The Redundant Theatre Company Theatre may be repetitive in name, but the local group can surely claim first rights for its original concept.
“The name is a joke because people keep saying there’s already too much theater in this town,” explains Willie Repoley, co-creator of the company, which is on the verge of staging its initial performance.
“Of course, I don’t agree.”
Nonetheless, RTCT’s inaugural production seems to be in on the joke: Eight short plays are scheduled to be staged in combinations of five per night, making every evening a new experience.
The inspiration is National Public Radio’s This American Life, admits Repoley.
“I’m so taken by that show,” muses RTCT co-founder Todd Weakley. “Hearing disparate stories and how they’re enlightened.
“It became an excellent form for us,” he adds, “allowing us to work in small groups.”
By that, Weakley means both the pairings of 10-minute plays and the combinations of two, three and four of the troupe’s five members.
At a recent rehearsal in what the RTCT actors insist is the world’s most random practice space — the conference room of George’s Stor-Mor in south Asheville — a debate rages on the meaning of “squaring up.” And that’s actually the theme of the group’s North Carolina Stage Company debut, Squaring Up: A Unique Evening of One-Act Plays.
“I think all plays have to do with relationships in some way,” volunteers Weakley.
And even though Repoley is quick to point out that audiences shouldn’t be expecting This American Life — Live, the Redundant Theatre Company Theatre faces a similar challenge to that of Ira Glass, the NPR show’s host: figuring out how their eight plays, or vignettes, fit together.
“These plays all have to do with how you square up to something in your life,” Weakley elaborates. “Seen through that lens, [they] fit really well together.”
“A time of reckoning,” contributes Repoley.
To which actor/cofounder Rain Newcomb adds: “Metaphorically, we’re asking the audience to square up, to come to a reckoning as to what the plays mean to them. Maybe not themes so much as motifs are highlighted.”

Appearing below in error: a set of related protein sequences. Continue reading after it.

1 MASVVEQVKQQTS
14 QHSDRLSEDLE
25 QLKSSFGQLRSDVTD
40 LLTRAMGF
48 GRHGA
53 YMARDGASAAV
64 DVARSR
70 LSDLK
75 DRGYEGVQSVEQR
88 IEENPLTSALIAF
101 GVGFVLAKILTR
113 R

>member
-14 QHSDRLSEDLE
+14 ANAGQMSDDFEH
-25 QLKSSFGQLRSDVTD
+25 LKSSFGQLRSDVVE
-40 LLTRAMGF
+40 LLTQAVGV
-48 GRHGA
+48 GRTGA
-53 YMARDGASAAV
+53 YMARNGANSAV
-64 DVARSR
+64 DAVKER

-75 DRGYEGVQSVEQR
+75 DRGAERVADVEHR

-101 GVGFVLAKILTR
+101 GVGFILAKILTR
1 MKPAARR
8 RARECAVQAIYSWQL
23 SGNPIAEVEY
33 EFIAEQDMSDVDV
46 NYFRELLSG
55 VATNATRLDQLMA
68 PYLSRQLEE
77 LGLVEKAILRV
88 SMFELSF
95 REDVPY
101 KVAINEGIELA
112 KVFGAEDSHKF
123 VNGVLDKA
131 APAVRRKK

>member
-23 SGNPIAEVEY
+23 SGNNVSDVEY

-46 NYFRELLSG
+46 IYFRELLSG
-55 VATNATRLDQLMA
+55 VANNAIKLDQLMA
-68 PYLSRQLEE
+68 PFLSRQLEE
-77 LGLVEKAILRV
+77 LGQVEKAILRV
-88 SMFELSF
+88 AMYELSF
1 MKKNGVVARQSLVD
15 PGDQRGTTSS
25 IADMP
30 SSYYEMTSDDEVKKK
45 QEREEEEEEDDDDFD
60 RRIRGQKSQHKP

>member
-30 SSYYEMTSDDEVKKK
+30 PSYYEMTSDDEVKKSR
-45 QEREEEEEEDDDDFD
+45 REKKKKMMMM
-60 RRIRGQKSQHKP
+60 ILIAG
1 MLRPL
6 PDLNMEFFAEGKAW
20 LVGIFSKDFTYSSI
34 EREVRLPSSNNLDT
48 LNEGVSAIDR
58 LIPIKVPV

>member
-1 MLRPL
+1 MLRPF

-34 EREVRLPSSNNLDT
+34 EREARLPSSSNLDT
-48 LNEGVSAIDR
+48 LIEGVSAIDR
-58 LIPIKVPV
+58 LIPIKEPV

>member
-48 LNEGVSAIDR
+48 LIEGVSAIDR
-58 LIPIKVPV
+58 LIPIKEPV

The latter, in fact, prompt much more talk than do the plays themselves, the actors admit. And that may be, at least in part, because the RTCT selects scripts by lesser-known writers (perhaps the most “famous” is Harold Pinter, who authored the surreal, postmodern drama New World Order).
“The set-up for one play is two people on the edge of a mountain,” reveals Weakley. “There’s a storm coming in, and they’re lost. That’s dealt with in 10 minutes.”
“Or two people stuck on a Ferris wheel,” adds Newcomb.
“Or two ex-lovers get together and he shaves her legs,” Weakley finishes. “That’s a volatile situation. It’s about compression — there are about four lines where you know what the play’s about.”
“It’s not like you’re watching two minutes of a movie,” Repoley promises. “The story’s all there.”
He continues: “So far the short-play format works. We want to do what works, but we don’t want to be tied down by one format.”
In fact, the company is largely defined by its insistence on bending theater conventions. Repoley envisions running RTCT much like a band (he also plays mandolin and trumpet in the contra-dance quartet Mock Turtle Soup), complete with a set list and an openness for taking requests.
And in a way, that’s exactly how the company’s upcoming shows will work — the decision on which five plays will be performed each night will be made in front of theatergoers by drawing names from a hat.
“We’re trying to forge a … different relationship with the audience,” says Newcomb. “You could go to the movies for about what you’d pay for our show.”
And yet get less for your money in the bargain. Because at the cinema, she points out, “you’d be a passive spectator.”
And though RTCT is hardly in the business of singling out crowd members to embarrass them, “without a live audience,” Repoley says, “we have nothing.”
The Redundant Theatre Company Theatre presents Squaring Up: A Unique Evening of One-Act Plays at 8 p.m. at the North Carolina Stage Company (33 Haywood St.) on Friday, Aug. 27, and Saturday, Aug. 28, and then on Thursday, Sept. 2; Friday, Sept. 3; and Saturday, Sept. 4. Tickets are $8 (or roll the dice and pay from $2-$12). Save your ticket stub, and pay $4 for your second show, with the third one then free. For more info, call 350-9090.